President Joe Biden says the United States is buying and donating hundreds of millions of doses of Pfizer’s Covid-19 vaccine to help save lives, not to get favours or potential concessions from the nearly 100 low-income countries that will be receiving the shots.
He’s also calling on other countries to follow the American lead, saying “it is in all of our interests to see the global economy recover.”
Biden is outlining US global vaccine-sharing plans in St Ives, England, after a meeting with British Prime Minister Boris Johnson.
Biden, Johnson and other leaders of the world’s largest economies are meeting for a summit that begins Saturday (NZT) in Cornwall, England.
Biden says the US will buy 500 million doses, with 200 million to be delivered this year and the remainder in the first half of 2022.
Earlier Johnson met Biden ahead of the three-day Group of Seven summit.
Johnson's eve-of-summit meeting with Biden will be a chance to underscore the trans-Atlantic alliance and to set out his vision of a post-Brexit "Global Britain" as a midsized country with an outsized role in international problem-solving.
President Biden joked to the media, "I told the prime minister we have something in common. We both married way about our station."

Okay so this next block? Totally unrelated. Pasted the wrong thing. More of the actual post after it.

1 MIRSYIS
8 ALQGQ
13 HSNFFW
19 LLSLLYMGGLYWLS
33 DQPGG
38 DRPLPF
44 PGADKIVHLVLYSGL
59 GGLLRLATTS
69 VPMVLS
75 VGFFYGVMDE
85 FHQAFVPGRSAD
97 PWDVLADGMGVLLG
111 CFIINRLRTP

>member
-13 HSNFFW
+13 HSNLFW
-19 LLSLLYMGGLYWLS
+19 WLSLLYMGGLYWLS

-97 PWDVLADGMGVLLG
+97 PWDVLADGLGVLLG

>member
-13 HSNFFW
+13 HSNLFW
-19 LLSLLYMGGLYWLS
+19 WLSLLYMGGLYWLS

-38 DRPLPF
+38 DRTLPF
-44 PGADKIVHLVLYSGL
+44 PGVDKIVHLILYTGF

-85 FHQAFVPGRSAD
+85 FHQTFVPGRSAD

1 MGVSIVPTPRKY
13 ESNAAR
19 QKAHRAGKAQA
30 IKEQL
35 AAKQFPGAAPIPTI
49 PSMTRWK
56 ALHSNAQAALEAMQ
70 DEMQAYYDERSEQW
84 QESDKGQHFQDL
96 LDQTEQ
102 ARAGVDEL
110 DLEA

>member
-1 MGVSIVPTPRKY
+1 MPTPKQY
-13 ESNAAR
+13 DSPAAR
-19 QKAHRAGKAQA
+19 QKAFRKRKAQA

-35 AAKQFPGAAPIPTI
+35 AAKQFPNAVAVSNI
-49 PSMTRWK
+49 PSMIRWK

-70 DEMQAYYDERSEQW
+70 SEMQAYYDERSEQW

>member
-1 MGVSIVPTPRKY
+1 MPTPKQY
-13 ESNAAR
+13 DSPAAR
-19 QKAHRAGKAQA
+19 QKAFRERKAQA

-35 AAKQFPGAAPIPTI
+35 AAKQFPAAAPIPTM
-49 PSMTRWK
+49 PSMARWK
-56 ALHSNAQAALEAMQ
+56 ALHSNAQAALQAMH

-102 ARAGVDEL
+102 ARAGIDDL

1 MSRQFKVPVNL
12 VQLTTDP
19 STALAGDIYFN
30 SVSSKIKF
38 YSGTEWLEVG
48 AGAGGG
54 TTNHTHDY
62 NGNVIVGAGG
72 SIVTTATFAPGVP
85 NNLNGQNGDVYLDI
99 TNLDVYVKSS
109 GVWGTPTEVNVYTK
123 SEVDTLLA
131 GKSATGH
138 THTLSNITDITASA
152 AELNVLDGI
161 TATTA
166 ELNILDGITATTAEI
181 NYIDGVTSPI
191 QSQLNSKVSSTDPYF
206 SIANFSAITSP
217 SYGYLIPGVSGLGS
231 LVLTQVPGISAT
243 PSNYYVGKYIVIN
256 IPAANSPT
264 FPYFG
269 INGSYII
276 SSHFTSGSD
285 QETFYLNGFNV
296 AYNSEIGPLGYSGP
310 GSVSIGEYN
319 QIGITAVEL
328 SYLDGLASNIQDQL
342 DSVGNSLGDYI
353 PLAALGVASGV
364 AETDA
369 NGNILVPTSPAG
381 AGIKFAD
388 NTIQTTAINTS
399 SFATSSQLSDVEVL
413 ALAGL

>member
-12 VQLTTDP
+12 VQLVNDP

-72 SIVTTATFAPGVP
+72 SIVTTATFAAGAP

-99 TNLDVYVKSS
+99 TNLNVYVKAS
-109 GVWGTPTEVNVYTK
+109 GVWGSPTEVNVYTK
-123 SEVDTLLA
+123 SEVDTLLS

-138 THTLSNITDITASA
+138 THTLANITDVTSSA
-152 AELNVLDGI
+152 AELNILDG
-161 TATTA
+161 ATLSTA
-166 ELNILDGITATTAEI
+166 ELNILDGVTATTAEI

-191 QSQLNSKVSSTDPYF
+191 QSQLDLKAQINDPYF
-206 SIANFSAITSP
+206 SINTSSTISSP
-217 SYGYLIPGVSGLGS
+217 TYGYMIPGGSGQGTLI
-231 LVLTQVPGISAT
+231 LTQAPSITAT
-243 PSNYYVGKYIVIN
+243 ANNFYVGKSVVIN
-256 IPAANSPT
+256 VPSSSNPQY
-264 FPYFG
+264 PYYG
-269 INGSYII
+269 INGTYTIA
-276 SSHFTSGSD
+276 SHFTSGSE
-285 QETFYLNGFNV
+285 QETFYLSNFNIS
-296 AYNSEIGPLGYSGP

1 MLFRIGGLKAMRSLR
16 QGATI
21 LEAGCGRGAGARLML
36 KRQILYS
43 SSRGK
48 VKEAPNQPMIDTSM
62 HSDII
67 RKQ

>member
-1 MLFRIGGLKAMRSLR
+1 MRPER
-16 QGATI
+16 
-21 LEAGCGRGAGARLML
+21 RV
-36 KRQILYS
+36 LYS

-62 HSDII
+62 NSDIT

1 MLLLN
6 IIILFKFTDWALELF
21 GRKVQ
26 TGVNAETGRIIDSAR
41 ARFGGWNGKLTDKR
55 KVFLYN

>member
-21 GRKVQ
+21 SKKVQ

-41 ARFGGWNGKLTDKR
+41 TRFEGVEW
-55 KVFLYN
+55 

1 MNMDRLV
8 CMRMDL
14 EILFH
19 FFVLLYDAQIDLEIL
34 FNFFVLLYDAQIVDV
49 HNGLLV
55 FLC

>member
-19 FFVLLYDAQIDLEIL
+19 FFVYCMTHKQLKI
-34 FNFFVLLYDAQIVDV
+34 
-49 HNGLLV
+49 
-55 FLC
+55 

Johnson responded, "I am not going to disagree with the president, or indeed on anything else."
Biden and Johnson are vowing to defend their countries’ “enduring values” against challenges old and new, in a far-reaching document set out ahead of a Group of Seven summit in England.
The pair, who met for more than an hour, signed a document “building on the commitments and aspirations set out 80 years go” by predecessors Franklin D. Roosevelt and Winston Churchill in the Atlantic Charter.
That document led to the United Nations and NATO. The new one looks to the challenge posed by countries like China and Russia with its promises to promote free trade, human rights and a rules-based international order, and to counter “those who seek to undermine our alliances and institutions.”
The new charter also took aim at “interference through disinformation” in elections and murky economic practices, charges that the West has levelled at Moscow and Beijing.
The two leaders also promised to build stronger global defences against health threats, ahead of a summit dominated by the coronavirus pandemic.